Victory for the ruling party in the parliamentary election in Armenia

On 6 May the parliamentary election was held in Armenia. The election was won by the ruling party linked with President Serzh Sargsyan, the Republican Party of Armenia (RPA), which obtained over half the seats (according to initial data – 69 seats in the 131-seat parliament). The RPA's coalition partner, a Prosperous Armenia, also consolidated its position as it garnered 36 seats. The second coalition partner, the Rule of Law party, won six seats. The main opposition parties slightly exceeded the electoral threshold, which grants them a symbolic presence in parliament: the Armenian National Congress obtained 7 seats, both the Armenian Revolutionary Federation (Dashnaktsutiun) and the Heritage secured six seats each. The turnout reached 62%. 

According to international observers (the Organization for Security and Co-operation in Europe, the EU, the Council of Europe) the election met the main democratic criteria. However, they pointed to a series of irregularities during the electoral campaign and on the day of the election.

Armenia for years has been mired in political and economic stagnation, which is due to the oligarchic political system and the international isolation of the country caused by the unresolved conflict over Nagorno-Karabakh. Unemployment and poverty remain severe, which causes  tens of thousands of people each year to leave the country in search of better living standards.

  • The victory of the ruling elite stems to a larger extent from the fragmentation of the opposition and the lack of an appealing alternative on the Armenian political scene rather than from the government's successes in the former term. Furthermore, numerous accounts of   irregularities during the electoral campaign (a substantial increase in the number of people eligible to vote, cases of vote buying, using administrative resources for election purposes) and on the day of the election (charges of ballot stuffing, cases of exhorting voters to vote for a particular party or candidate etc.) give grounds for assumptions that in a completely democratic election the victory of the ruling party would have been smaller.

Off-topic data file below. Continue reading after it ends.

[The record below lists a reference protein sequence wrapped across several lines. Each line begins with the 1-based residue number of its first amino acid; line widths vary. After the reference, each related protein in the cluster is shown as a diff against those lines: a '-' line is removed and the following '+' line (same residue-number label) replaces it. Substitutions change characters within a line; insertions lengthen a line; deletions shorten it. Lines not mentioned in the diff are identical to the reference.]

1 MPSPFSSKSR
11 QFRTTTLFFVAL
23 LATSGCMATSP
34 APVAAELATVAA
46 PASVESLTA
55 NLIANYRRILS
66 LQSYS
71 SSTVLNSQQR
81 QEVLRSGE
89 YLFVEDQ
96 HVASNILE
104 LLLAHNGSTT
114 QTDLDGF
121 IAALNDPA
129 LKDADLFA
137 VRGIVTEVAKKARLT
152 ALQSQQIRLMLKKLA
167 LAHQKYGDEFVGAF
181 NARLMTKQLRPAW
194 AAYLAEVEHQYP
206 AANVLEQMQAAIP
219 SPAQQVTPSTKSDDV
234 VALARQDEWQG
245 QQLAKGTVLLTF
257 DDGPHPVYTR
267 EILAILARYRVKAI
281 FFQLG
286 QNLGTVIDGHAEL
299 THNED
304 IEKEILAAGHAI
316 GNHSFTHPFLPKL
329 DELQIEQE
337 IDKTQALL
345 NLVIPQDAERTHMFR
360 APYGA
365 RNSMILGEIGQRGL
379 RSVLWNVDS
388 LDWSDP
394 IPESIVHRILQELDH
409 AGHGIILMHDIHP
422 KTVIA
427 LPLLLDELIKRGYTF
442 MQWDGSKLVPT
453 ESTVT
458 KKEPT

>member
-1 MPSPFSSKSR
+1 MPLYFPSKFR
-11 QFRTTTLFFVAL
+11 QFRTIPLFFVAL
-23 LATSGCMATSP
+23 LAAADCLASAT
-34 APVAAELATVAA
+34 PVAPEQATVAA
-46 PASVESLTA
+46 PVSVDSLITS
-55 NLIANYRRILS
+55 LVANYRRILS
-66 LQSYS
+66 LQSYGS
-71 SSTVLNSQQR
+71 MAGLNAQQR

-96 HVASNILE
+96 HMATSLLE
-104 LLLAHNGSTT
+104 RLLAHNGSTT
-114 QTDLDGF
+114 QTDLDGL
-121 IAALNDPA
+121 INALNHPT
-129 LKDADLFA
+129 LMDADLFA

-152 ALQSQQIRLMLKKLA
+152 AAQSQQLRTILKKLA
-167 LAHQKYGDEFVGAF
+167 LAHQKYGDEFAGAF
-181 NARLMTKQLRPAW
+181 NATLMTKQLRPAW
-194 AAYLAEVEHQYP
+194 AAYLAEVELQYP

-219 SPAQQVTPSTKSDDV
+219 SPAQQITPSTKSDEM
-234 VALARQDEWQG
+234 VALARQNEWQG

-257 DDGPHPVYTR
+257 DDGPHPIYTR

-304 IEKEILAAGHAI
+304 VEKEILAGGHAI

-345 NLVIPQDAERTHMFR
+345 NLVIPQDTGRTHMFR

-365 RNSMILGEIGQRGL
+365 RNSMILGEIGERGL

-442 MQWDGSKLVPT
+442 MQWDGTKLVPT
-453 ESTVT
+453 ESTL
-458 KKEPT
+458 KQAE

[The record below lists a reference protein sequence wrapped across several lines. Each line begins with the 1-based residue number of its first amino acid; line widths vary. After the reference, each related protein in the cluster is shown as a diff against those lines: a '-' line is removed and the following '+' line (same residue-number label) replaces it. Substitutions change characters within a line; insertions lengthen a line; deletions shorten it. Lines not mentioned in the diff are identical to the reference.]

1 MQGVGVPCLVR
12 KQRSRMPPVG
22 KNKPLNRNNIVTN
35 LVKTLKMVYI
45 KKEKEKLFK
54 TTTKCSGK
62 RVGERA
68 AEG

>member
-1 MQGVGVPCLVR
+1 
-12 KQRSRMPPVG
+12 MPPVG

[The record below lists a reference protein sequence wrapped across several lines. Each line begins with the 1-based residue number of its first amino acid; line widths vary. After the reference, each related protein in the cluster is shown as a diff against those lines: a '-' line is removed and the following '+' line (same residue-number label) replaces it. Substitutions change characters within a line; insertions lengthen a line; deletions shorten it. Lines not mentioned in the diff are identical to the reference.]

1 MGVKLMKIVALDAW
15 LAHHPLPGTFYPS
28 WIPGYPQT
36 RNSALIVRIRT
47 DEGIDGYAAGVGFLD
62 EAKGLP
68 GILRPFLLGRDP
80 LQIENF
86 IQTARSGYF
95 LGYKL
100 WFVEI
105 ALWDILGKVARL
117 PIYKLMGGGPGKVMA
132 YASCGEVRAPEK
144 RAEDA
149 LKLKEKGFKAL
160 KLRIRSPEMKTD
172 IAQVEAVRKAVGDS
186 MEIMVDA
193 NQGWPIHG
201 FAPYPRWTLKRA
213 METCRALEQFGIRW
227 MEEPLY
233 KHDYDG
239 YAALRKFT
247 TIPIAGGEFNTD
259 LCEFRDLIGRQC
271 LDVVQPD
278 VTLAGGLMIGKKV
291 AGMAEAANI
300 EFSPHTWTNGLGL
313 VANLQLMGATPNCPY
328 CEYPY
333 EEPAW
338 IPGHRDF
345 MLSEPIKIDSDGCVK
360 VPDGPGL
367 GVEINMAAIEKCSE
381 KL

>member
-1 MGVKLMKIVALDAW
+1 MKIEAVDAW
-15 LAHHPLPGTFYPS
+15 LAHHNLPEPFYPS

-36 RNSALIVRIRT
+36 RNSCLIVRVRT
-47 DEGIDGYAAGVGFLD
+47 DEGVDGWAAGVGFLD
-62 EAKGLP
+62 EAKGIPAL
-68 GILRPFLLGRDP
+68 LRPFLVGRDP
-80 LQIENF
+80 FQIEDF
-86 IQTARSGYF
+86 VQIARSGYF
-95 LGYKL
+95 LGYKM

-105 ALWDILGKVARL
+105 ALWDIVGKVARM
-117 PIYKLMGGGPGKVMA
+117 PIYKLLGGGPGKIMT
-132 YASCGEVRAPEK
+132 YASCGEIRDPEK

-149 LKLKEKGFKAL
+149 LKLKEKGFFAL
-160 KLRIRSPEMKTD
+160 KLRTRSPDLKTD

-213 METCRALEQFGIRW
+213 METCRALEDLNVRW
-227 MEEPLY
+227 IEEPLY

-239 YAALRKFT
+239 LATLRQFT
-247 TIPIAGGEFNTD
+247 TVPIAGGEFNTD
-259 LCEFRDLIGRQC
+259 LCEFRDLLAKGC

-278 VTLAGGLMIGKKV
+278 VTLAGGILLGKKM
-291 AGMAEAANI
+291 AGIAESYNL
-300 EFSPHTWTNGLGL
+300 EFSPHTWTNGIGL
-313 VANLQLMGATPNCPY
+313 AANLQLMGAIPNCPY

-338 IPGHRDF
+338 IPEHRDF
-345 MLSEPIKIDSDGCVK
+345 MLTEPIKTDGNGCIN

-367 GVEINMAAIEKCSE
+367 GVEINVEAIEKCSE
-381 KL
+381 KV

• The fact that RPA won over half of the seats in parliament enables the party to form a government on its own, which will substantially consolidate the group linked to President Sargsyan. His entourage will gain near monopolistic control over state institutions and will further strengthen its influence on Armenia's economy. The victory of RPA confirms the legitimacy of the incumbent president which was considerably undermined following the brutally quashed post-election protests in 2008. However, above all the success of RPA consolidates the position of Sargsyan before the presidential election in 2013, in which he will probably seek re-election.
  • This parliamentary election has diminished the importance of the opposition which has proven unable to come up with an alternative for the ruling party. Poor results for the main opposition party – the Armenian National Congress – (less than one per cent above the threshold) reveals the low popularity and limited political potential of the party's head and the opposition leader, the former president Levon Ter-Petrosyan. It is a Prosperous Armenia, formerly RPA's coalition partner, that is emerging as the ruling party's main rival.
  • Judging by the way the election was conducted and its results it may be inferred that the political and economic system which has been in place to date will be preserved as will Armenia’s foreign policy and its stance on the conflict in Nagorno-Karabakh.